enjoying our holiday—

walked all around him

and cars and taxis beep beeped their way along —

the drivers wrapped up in blankets of their own lives

while the man was trying to survive on the streets.


Oblivious. Ignorant.

The man was invisible to most people

The white walk signal flashed.

I forced myself to look away from the man.

Once we crossed the street

I had forgotten—

the man with the red fluffy hat—


my six-year-old brain too busy

with other things—

like “Would I miss my TV show if we didn’t walk fast enough?”—

and carrying along with my life—

just like everybody else did.

London, July 2014, age 10

The first time I saw a drunk person,

a man

with shabby clothes

kneeling over a sewer grate

wailing down into it,

his voice slurrrred—

“Cooomme baaack, Saaammy!”

over and over again.

“Who’s Sammy?” I wondered.

“No one will hear you down there,” I thought.



What?! why?!

why was I so disgusted?

I didn’t know the man—

I didn’t know what he’d been through—

but he’s drunk and drooling—

in the middle of the sidewalk—

calling for a person who’s obviously not coming!

Disgust again,

this time not for the man

but for me,

spoiled brat!

Oblivious. Ignorant.

“Feel some compassion!”

my conscience was screaming at me

but I couldn’t feel a bit of compassion.

I quickly walked away.

Earthdance, July 2, 2015, age 11

Radical culture shift

My parents love to dance—

Not the structed kind of dancing

but contact improv—

a freeform dance

with no leader

listening to others’ movements,

a conversation.

At first, it was weird to watch—


it looked very natural—

beautiful, even.


a dance family and community

in the middle of nowhere

so different from my lovely bubble.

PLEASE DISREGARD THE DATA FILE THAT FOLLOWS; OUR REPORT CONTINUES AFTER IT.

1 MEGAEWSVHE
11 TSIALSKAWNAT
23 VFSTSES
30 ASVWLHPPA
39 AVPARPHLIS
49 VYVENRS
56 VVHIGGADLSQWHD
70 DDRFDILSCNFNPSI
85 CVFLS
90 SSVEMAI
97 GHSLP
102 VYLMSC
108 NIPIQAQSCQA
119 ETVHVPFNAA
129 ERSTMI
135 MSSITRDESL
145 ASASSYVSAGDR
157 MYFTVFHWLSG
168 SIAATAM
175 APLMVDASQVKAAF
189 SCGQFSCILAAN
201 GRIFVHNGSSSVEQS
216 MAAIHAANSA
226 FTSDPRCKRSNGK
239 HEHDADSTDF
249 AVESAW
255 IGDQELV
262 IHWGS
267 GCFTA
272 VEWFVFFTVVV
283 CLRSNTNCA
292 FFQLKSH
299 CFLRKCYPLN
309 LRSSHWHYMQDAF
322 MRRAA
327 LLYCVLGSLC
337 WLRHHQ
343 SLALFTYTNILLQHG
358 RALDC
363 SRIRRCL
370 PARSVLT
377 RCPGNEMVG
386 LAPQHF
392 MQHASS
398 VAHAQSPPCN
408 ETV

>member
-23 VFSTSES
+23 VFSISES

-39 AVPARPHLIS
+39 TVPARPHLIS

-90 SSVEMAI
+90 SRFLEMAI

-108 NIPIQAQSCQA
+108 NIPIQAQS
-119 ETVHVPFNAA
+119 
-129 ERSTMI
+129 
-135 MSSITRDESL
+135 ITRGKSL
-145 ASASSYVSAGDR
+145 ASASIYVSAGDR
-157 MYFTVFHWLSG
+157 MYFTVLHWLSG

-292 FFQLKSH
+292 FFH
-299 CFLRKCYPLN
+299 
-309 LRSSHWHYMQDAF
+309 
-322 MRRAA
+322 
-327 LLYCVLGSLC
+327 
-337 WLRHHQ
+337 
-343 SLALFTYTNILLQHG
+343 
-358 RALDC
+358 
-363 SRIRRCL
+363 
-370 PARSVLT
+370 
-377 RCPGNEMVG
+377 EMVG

You hug for several minutes—

just to say hi.

At lunch

I saw two men kissing.

I didn’t think twice about it.

Not so oblivious

or ignorant anymore.

A man

in a pink tank top

and a flowy blue skirt

with long feather earrings

twirled by. He seemed so free

and full of life.

I liked that.

The open-mindedness of the people there—

kids included—

the acceptance of who you are—

I liked that, too.

Early morning after Election Day, 2016, age 12

I’ll be honest, I cried.

Each speech, each rally, each debate—

pop pop pop

was all you could hear.

Each painful  pop

hurt me

and millions of others, too.

The truth of Trump becoming 45th President of United States of America—

that painful truth

was enough to keep me from sleeping.

His rhetoric against Mexicans, Muslims, the LGBTQ community, President Obama—

and most people in general

filled the sky with bursting bubbles

like farewell fireworks to progress and equality.

now, age 12

The sound of my bubble

pop pop popping

happens more often now.

I live in a beautiful cage.

I’d fooled myself into thinking that the whole world was like this.                                  

I must free myself from it

to know the truth

the  reality

not the distorted version of it.

To fix a problem,

you must know the problem.

There is no fixing to be done

if the truth is shielded from you

by a big, beautiful bubble.

The Young Writers Project provides VPR's audience another avenue to hear and read selections from Vermont's young writers. The project is a collaboration organized by Geoff Gevalt at the Young Writers Project. The thoughts and ideas expressed here are the writers' own and do not necessarily reflect those of Vermont Public Radio.

Latest Stories